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Pentateuch

[pen-tuh-took, -tyook] /ˈpɛn təˌtuk, -ˌtyuk/
noun
1.
the first five books of the Old Testament: Genesis, Exodus, Leviticus, Numbers, and Deuteronomy.
Origin of Pentateuch
< Late Latin Pentateuchus < Late Greek pentáteuchos, equivalent to Greek penta- penta- + teûchos tool, vessel (Late Greek: scroll case book)
Related forms
Pentateuchal, adjective
Dictionary.com Unabridged
Based on the Random House Dictionary, © Random House, Inc. 2017.
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British Dictionary definitions for Pentateuch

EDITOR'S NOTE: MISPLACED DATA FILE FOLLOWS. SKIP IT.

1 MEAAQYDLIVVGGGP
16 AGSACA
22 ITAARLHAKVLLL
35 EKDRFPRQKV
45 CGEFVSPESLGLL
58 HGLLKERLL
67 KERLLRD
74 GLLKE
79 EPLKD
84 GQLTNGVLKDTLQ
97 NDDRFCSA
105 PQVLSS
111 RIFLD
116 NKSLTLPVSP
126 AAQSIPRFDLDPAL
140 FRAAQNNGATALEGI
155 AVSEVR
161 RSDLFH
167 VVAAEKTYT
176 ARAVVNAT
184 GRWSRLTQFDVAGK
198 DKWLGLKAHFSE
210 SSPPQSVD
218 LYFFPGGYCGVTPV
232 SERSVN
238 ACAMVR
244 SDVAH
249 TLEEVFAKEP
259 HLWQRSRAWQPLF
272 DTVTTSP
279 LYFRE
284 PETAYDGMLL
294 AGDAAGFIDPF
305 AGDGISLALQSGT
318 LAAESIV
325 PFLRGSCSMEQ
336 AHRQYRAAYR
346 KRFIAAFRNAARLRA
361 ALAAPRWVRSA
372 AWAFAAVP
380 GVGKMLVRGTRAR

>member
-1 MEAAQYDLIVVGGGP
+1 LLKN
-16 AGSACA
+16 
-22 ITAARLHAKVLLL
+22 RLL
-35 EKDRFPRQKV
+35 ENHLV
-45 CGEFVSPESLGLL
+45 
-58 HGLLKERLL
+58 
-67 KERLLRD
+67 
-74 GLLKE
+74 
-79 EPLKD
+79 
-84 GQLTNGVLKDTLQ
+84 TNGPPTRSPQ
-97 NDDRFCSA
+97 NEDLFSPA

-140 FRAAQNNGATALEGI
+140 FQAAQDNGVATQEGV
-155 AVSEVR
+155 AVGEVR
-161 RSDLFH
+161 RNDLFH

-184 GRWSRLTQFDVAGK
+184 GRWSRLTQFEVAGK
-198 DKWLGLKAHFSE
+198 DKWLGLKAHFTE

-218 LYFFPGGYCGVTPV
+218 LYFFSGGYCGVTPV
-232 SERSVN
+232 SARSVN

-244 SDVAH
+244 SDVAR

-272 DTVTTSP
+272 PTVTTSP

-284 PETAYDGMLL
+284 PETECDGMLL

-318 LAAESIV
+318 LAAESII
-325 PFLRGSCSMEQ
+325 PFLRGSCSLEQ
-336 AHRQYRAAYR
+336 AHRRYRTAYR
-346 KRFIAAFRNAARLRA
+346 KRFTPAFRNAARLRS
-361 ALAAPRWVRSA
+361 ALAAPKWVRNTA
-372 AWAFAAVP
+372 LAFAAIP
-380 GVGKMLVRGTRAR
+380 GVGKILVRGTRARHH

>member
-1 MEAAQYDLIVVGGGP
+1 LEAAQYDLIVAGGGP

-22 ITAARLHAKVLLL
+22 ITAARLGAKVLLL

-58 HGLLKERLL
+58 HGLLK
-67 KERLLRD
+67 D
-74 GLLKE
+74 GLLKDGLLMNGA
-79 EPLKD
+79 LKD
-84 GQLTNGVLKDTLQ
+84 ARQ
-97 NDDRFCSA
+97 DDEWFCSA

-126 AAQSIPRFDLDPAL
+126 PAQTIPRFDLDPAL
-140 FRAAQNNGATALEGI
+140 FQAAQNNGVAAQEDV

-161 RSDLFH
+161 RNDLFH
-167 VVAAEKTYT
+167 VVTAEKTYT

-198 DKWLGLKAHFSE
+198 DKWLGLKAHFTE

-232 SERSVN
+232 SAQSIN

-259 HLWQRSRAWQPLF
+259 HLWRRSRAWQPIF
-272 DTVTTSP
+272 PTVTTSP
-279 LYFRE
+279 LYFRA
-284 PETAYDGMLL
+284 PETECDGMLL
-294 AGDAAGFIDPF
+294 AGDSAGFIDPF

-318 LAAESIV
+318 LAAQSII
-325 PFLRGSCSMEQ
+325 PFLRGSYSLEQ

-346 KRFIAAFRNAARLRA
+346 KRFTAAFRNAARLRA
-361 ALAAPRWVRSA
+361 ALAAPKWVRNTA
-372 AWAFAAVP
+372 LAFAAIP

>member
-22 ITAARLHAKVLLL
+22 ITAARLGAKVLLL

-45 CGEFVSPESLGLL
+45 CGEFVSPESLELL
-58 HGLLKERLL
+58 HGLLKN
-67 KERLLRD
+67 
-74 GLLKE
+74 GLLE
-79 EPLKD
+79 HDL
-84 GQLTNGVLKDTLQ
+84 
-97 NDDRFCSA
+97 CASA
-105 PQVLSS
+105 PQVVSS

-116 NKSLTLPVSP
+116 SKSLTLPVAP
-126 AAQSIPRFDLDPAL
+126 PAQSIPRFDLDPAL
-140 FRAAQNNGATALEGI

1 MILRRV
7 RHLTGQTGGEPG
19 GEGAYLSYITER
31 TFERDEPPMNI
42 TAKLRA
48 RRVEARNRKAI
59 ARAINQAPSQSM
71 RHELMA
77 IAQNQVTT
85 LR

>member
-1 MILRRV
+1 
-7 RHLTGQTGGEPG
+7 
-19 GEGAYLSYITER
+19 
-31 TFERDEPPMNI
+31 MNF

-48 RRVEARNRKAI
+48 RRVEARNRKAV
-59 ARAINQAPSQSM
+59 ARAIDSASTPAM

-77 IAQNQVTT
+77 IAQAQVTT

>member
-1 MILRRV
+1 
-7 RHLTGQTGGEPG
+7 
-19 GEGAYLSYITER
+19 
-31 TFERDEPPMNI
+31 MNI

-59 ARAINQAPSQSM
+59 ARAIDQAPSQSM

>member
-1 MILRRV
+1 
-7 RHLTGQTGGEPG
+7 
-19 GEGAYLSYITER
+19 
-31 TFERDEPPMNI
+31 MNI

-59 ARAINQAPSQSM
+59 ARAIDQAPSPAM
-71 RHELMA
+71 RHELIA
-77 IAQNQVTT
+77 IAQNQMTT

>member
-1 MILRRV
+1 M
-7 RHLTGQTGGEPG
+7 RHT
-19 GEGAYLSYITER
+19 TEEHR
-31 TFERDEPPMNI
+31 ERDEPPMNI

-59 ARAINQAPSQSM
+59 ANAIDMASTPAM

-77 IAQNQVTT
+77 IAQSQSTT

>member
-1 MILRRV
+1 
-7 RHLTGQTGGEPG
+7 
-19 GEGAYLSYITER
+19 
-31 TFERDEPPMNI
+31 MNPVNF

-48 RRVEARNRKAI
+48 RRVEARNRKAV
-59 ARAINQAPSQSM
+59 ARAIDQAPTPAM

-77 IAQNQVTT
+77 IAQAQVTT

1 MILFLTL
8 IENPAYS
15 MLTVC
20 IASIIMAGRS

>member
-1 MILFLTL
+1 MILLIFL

Pentateuch

/ˈpɛntəˌtjuːk/
noun
1.
the first five books of the Old Testament regarded as a unity
Derived Forms
Pentateuchal, adjective
Word Origin
C16: from Church Latin pentateuchus, from Greek penta- + teukhos tool (in Late Greek: scroll)
Collins English Dictionary - Complete & Unabridged 2012 Digital Edition
© William Collins Sons & Co. Ltd. 1979, 1986 © HarperCollins
Publishers 1998, 2000, 2003, 2005, 2006, 2007, 2009, 2012
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Word Origin and History for Pentateuch

first five books of the Bible, c.1400, from Late Latin pentateuchus (Tertullian, c.207), from Greek pentateukhos (c.160), originally an adjective (abstracted from phrase pentateukhos biblos), from pente "five" (see five) + teukhos "implement, vessel, gear" (in Late Greek "book," via notion of "case for scrolls"), literally "anything produced," related to teukhein "to make ready," from PIE *dheugh- "to produce something of utility" (see doughty).

Online Etymology Dictionary, © 2010 Douglas Harper
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